Cannabis industry is harming environment
Before counties, towns and cities in Illinois consider allowing cannabis grows or marijuana shops and services, they need to understand the environmental impact of this industry.
One seaside city in California that went in big for marijuana, Carpinteria, is now suffering the consequences of noxious odors which have made life unbearable for those living near the greenhouse grows or even a few miles away.
Colorado's indoor cannabis farms produce 30% more greenhouse emissions than the state's coal mining industry due to electricity use and natural gas consumption, according to study out of Colorado State University. Indoor marijuana growers use high intensity lights that must be kept on 24 hours a day. The carbon footprint is massive, generating up to 5,000 kg of CO2 per one kg of flower produced and straining the electrical grid to unreasonable proportions.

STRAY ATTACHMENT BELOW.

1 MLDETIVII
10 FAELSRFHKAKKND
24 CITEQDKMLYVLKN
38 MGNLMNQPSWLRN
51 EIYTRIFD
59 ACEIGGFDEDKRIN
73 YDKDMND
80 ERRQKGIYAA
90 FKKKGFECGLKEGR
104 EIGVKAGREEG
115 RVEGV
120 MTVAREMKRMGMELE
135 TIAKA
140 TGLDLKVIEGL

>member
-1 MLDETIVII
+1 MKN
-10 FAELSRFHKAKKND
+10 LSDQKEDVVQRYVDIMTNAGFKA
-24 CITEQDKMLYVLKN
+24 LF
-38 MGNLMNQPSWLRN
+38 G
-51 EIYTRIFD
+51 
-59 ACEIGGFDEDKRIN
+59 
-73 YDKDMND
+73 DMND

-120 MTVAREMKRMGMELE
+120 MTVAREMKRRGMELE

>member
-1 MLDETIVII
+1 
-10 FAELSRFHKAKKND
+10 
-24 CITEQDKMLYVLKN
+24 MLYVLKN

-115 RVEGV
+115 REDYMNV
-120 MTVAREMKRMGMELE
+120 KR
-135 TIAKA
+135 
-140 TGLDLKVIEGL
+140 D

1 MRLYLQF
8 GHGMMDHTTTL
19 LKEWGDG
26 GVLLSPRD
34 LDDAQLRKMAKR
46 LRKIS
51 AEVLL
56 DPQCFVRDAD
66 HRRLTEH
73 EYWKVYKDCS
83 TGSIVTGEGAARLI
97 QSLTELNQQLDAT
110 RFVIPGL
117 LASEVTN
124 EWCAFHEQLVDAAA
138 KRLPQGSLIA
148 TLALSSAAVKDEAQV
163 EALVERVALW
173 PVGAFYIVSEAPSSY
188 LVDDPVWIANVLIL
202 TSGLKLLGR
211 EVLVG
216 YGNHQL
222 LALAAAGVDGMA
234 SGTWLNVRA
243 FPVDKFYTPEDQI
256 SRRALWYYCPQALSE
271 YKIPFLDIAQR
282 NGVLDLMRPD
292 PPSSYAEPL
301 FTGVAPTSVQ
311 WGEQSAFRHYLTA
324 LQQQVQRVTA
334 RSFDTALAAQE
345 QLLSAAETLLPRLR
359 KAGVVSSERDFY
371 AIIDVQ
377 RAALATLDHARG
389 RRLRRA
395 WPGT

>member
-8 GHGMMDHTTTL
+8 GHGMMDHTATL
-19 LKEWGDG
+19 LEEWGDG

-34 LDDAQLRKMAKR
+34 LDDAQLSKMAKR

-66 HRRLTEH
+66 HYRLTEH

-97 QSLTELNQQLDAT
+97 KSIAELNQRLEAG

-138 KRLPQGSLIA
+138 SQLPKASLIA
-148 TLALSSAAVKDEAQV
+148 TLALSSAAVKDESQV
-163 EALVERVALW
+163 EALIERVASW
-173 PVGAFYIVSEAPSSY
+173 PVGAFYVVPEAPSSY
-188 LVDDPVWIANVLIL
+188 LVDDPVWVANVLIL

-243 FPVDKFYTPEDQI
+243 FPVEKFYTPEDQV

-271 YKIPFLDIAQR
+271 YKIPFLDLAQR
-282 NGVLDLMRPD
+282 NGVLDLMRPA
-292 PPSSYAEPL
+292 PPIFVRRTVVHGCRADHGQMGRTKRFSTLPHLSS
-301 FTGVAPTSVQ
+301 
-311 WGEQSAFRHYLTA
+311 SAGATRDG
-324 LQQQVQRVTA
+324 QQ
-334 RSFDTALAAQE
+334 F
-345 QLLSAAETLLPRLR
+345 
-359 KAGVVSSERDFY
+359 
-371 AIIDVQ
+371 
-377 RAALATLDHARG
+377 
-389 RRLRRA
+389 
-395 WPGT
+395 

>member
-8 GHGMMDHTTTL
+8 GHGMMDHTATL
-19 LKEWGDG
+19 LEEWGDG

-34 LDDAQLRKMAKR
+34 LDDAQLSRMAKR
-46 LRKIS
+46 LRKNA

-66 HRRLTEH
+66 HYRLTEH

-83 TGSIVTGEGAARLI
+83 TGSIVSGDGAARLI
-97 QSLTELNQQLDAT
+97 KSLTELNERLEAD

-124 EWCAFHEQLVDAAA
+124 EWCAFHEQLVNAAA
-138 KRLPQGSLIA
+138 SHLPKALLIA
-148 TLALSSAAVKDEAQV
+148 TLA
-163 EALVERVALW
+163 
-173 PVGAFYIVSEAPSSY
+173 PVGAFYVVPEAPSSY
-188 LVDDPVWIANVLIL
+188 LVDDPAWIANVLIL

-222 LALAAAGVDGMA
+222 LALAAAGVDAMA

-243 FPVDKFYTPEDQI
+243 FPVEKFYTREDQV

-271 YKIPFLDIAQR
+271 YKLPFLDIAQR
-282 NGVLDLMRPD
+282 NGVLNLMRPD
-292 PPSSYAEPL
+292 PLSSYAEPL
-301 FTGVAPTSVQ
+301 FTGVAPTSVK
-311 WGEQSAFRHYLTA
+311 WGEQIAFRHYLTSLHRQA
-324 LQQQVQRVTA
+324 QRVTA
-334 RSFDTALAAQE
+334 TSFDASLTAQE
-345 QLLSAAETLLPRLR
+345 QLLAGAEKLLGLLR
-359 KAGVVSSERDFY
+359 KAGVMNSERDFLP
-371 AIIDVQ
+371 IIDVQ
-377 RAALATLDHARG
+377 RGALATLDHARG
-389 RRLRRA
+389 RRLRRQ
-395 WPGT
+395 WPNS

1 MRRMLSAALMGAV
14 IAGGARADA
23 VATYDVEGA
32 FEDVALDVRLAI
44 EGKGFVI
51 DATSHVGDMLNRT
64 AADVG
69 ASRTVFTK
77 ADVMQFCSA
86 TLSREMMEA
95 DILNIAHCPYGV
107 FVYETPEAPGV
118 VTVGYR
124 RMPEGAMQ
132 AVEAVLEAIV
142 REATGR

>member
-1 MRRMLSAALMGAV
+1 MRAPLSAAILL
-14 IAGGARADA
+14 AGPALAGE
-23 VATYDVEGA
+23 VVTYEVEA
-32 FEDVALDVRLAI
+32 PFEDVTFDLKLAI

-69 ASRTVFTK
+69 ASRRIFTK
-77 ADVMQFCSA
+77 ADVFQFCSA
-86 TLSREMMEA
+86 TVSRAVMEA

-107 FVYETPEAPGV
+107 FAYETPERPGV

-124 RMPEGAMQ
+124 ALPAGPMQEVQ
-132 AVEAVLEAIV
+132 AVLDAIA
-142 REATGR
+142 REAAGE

On the West Coast, outdoor growers divert natural streams and rob the water supply. Marijuana farmers destroyed the Northern California salmon fishing industry and are poised to do the same in other states like Washington and Alaska. A single cannabis plant demands about six gallons of water a day, almost twice the amount needed for a single grape vine. Both the illegal and legal growers are cutting down forests, using banned pesticides and rodenticides, killing species, and depleting resources with no accountability.
Some people who voted to legalize marijuana in California thought that regulation could be applied to this problem and stop the environmental damage. It didn't turn out that way. Just do an online search of marijuana and the environment, and the truth is there.
Marijuana growing is an environmental disaster, which interferes with the responsible stewardship of the planet. The environmental impacts cancel out any economic benefits.